A group of conservationists through a “Survey of the endangered yellow waxtail damselfly Ceriagrion citrinum” in a riverine community, highlighted the ecological importance of dragonfly.
The rare conservation project, funded by Rufford Foundation, is one of the conservation efforts of some young Nigerians to promote the conservation of dragonfly and other insects of ecological importance.
After giving explanation about the ecological importance, threat status, how to identify and protect them etc., Mr. Ekpah Ojonugwa, the Project Officer, led some primary school pupils on this expedition into the forest in search of the damselflies.
During the interactions with the participants, he said “We call all of them dragonfly but technically, dragonflies are anizygoptera while damselflies are zygoptera. Meaning unequal wings and equal wings.”
He revealed that dragonfly is a beneficial insect and of ecological importance belonging to the order odonata. Dragonflies are expert fliers.
They can fly straight up and down, hover like a helicopter and even mate mid-air. If they can’t fly, they’ll starve because they only eat prey they catch while flying.
“About 7,000 species of dragonfly are in existence which include yellow citril damselfly.” He added.
According to him, this yellow citril damselfly or yellow waxtail damselflies is scientifically referred to as Ceriagrion citrinum, are only found in Nigeria and Benin Republic and was only last recorded in Sapoba Forest Reserve in Edo State Nigeria in 1972.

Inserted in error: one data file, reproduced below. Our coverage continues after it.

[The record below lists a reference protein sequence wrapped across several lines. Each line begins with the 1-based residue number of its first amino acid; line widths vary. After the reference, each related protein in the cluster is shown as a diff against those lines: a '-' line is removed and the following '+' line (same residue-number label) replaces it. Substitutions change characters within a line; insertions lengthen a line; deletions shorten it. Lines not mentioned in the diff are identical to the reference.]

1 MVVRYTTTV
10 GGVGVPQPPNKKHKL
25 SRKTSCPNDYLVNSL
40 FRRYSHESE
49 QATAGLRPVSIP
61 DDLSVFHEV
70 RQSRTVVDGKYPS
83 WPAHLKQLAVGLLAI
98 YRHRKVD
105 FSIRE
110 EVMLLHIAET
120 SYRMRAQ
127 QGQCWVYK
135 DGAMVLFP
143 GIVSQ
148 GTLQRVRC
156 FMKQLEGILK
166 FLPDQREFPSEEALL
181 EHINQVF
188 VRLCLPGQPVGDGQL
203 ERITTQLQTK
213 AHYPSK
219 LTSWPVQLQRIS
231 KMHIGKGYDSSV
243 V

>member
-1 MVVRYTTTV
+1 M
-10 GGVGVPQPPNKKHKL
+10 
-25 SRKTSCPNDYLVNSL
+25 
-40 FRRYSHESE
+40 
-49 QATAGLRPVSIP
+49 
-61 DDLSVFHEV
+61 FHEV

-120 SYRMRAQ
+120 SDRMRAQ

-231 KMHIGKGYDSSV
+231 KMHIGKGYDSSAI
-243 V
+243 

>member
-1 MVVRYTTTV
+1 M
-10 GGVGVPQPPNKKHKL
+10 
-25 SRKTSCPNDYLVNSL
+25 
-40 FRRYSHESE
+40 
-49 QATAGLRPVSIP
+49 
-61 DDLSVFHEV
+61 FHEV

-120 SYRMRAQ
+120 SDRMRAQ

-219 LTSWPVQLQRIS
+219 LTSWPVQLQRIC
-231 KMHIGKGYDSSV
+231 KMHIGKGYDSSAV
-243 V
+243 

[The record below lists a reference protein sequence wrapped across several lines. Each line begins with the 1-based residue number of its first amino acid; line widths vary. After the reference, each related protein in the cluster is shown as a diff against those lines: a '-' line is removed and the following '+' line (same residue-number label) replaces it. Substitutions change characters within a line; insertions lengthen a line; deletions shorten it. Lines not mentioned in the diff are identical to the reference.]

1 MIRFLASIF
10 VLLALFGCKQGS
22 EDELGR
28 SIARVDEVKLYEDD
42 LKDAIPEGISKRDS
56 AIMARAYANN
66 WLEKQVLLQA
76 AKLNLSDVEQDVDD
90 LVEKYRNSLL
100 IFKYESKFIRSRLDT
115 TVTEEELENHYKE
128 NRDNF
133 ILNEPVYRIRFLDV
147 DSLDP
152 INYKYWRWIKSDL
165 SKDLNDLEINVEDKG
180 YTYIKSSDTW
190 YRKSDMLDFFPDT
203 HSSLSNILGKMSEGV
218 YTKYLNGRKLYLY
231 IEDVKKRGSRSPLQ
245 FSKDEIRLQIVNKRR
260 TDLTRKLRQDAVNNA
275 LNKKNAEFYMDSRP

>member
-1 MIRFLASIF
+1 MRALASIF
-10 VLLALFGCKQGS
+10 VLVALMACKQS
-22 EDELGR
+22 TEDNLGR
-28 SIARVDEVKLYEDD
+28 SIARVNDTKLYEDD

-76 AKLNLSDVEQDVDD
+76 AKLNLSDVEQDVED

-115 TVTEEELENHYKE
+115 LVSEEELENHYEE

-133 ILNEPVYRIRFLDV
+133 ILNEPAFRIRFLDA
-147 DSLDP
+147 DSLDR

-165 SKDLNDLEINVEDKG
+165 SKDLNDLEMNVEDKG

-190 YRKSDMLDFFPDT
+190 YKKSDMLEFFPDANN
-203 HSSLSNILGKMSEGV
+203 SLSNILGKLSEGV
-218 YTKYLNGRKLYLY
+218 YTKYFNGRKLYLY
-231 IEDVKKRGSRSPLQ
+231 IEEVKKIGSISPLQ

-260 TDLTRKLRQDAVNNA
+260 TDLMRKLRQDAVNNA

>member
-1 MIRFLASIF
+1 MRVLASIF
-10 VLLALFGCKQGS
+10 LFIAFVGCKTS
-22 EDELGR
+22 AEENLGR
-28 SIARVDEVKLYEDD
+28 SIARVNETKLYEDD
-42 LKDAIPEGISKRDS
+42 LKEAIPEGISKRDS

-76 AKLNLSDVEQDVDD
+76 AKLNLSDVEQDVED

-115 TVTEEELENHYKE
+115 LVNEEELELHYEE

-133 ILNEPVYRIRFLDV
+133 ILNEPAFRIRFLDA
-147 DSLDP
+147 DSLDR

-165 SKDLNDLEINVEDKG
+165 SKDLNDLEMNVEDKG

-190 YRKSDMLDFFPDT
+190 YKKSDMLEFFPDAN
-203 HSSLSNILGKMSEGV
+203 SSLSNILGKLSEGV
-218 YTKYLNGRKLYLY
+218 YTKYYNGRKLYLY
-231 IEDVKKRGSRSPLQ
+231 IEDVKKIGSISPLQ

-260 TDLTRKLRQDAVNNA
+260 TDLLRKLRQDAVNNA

The International Union for Conservation of Nature believes that if not properly rescued, dragonflies are likely to go into extinction because of environmental and water pollution.
He added that the Insects require stable oxygen levels and clean water as scientist consider them reliable bio-indicators of the health of an ecosystem. dragonfly prey on mosquitos, thereby reducing the mosquito population. A single dragonfly can eat thirty to hundreds of mosquitoes per day.
They embarked on this project to create awareness and enlighten the people of rural communities and school pupils as a form of environmental education.
The Baale of Sunmoge, Chief Adekunle Ewukoya described the visit of the conservationists as an eye opener for them on the importance of the age-long insects which they referred to as ‘lamilami’ in their local dialect.
Some trees were planted within the community while rounding up the activities, where Ms. Ibukun Lawal, a member of the team assured a regular visit to the community.
The survey took place on Wednesday, 17th March, 2021 at Sunmoge, Omo Forest Reserve in Ogun State.